How do you go about learning a new genre or bass player?

Discussion in 'General Instruction [BG]' started by Alejandro Q, Jul 10, 2018.

  1. Alejandro Q

    Alejandro Q

    Jun 16, 2017
    Hello guys! New poster here, long lurker in the past. I write this post because even though I've been playing bass for relative low time (almost 2 years), I want to go ahead and start studying the greats of electric bass guitar.
    I'm looking for a good method of study guys like James Jamerson, Jaco or Paul McCartney, but I want to learn more than their awesome licks. I want to know how they would approach a certain chord progression, how was their process creating basslines, which embellishments would they use in certain situations, etc.

    How should I go about it? Any ideas?

    Thank you so much!
    BOOG likes this.
  2. lowplaces

    lowplaces Got Punch ?

    Dec 20, 2015
    Louisville Kentucky
    Welcome !

    I'm trying to figure out the answers to most of those same questions myself.

    Some helpful replies will be coming in soon.

  3. mambo4


    Jun 9, 2006
    First and foremost is listen, listen, listen.

    Jamerson Analysed is a very good site for breaking down Jamerson's lines.
    It displays exactly the kind of thinking needed to apply music theory to learning what makes a certain style tick.

    In general, to learn a style for bass you should also learn the typical drum conventions. It is the rhythm section that defines a style, which is almost always bass, drums, plus a chordal instrument, and often percussion. Lean as many of the other typical parts as you can.
    Last edited: Jul 10, 2018
    Ukiah Bass, Atshen, Cheez and 6 others like this.
  4. Mushroo

    Mushroo Guest

    Apr 2, 2007
    1. Find a good teacher.
    2. Transcribe!
  5. Paulabass


    Sep 18, 2017
    ^ yup. Transcribe, and you will start to notice patterns among the same players work.
    You're up in University level stuff here, so make sure the teacher is up there too. Chances are good the local music store teacher is not good enough, although I worked in a store that had two bass teachers that were up in BIT category.
    Alejandro Q likes this.
  6. buldog5151bass

    buldog5151bass Kibble, milkbones, and P Basses. And redheads.

    Oct 22, 2003
    Listen and look for patterns. Each bass line these guys composed was not totally unique. Look where McCartney followed the melody, Jamerson used accidentals [edit] when approaching chord changes, etc.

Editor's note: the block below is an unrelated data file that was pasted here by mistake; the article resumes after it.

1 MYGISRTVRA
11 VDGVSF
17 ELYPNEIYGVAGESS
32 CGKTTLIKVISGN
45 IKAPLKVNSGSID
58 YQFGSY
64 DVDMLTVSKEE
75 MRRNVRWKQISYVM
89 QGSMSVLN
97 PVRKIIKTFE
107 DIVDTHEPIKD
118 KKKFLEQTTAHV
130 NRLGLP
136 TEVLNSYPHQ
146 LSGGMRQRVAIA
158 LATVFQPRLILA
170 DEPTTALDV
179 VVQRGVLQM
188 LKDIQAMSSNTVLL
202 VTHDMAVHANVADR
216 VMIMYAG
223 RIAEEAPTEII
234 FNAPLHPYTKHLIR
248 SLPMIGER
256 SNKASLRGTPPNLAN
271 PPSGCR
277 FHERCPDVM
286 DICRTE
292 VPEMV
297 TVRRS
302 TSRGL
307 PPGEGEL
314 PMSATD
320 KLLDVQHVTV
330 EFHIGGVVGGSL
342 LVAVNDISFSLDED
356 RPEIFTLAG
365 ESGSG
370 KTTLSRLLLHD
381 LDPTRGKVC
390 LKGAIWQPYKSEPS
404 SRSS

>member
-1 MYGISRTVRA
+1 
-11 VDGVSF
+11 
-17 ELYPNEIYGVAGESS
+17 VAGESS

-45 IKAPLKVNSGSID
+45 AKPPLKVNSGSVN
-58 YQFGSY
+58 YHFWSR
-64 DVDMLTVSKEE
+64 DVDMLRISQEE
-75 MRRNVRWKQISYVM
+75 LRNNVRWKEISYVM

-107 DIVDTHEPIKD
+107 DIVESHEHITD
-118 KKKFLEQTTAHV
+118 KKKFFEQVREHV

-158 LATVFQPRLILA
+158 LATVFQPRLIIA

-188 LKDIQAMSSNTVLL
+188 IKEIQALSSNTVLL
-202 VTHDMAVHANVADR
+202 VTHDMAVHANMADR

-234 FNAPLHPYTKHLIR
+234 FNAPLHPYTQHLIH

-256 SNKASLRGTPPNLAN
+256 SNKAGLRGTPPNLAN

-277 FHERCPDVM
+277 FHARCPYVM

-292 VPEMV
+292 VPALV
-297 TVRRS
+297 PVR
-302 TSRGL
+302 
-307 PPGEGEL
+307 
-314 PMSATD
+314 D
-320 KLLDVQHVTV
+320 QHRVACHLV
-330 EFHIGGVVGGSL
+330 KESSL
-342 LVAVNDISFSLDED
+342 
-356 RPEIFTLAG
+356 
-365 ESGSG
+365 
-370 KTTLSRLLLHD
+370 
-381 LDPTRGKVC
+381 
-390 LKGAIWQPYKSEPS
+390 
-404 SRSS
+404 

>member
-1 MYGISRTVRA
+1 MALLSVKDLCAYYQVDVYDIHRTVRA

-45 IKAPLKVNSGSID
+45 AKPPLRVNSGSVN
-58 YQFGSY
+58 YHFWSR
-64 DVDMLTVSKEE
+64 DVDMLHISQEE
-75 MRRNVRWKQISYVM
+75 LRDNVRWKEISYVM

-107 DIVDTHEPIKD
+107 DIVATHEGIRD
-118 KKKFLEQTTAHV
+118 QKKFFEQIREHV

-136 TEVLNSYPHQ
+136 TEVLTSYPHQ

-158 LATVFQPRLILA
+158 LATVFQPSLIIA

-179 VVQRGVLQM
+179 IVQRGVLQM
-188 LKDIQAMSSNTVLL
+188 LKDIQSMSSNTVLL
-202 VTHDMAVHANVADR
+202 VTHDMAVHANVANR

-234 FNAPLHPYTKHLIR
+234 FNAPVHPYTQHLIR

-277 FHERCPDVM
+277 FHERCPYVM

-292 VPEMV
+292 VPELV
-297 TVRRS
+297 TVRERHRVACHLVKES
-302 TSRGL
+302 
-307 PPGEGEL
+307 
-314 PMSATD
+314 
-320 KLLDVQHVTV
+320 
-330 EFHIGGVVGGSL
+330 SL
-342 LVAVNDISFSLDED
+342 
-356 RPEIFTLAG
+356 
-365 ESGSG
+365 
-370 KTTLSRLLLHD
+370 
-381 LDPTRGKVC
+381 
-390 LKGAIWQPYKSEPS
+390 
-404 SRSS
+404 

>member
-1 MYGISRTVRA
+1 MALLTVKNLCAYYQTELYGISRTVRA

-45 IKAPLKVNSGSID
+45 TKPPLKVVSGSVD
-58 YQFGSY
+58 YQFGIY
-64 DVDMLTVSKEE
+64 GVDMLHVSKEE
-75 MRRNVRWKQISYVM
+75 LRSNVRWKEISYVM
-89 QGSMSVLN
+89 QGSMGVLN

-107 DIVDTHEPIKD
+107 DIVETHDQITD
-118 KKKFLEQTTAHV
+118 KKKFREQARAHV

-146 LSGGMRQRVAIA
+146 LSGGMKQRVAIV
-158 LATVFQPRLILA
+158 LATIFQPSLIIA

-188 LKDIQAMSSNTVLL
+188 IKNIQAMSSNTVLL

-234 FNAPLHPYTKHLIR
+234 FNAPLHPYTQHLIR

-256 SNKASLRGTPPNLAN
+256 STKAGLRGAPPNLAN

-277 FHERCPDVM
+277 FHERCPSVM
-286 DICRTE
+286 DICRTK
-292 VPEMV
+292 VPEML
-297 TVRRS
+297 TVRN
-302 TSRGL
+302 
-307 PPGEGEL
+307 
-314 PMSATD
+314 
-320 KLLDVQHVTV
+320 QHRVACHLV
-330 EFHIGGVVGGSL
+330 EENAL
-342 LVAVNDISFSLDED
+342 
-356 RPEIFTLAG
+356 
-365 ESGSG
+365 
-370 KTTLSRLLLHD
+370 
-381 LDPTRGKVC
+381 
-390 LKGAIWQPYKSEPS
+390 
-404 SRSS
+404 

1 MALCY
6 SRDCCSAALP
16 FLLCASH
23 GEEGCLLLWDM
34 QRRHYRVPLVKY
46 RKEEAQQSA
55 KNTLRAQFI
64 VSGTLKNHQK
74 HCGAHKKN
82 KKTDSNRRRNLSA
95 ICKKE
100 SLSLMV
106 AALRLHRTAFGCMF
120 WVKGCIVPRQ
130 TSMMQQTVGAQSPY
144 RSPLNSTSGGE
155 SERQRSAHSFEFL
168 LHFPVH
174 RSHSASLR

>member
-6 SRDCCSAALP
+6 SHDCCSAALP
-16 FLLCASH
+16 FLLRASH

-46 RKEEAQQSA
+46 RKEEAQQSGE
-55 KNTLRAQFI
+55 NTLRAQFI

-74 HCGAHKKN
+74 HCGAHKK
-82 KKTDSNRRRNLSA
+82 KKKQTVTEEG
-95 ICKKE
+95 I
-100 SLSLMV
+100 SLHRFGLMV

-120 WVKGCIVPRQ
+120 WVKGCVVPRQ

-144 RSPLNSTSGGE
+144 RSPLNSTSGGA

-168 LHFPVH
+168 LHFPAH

Last edited: Jul 11, 2018
    Alejandro Q likes this.
  7. saabfender

    saabfender Inactive

    Jan 10, 2018
    Cool, I get to offer a different approach. Play that material non-stop on the bass guitar. Get a playlist of a dozen representative songs and play along to them over and over.

    Those bass parts weren’t created as academic exercises in “fine bass playing.” They created to be a component of a song. Learn the songs. Play them. You’ll get stuck for how it goes sometimes. Sound it out. You want to learn the language of that music. How do you learn to speak a foreign language effectively? Not from a book. You listen and repeat what you hear. Get it in your ear.

    This is not a quick project you’re proposing. Take your time and enjoy the ride. You’ve got a lot of work ahead of you.
  8. Alejandro Q

    Alejandro Q

    Jun 16, 2017
    Well, I'm lucky enough to have a very good teacher. I just wanted to know any good aproach to this matter to structure the classes and to know what is good and what is not.
    May I ask you at what kind of University can I study something like that? I'm from Europe and in my country (Spain) the academic side of music is in a very stale state. For what I know, of course.
  9. Alejandro Q

    Alejandro Q

    Jun 16, 2017
    Those are the kind of details I'm interested in. This is great imput.
  10. Alejandro Q

    Alejandro Q

    Jun 16, 2017
    Yeah, maybe I am getting over obsessed with the academic side of this. As an user already mentioned, maybe the key is search for patters. Maybe are those patterns the ones that tell us what makes a master. Great inputs all over, glad I posted here!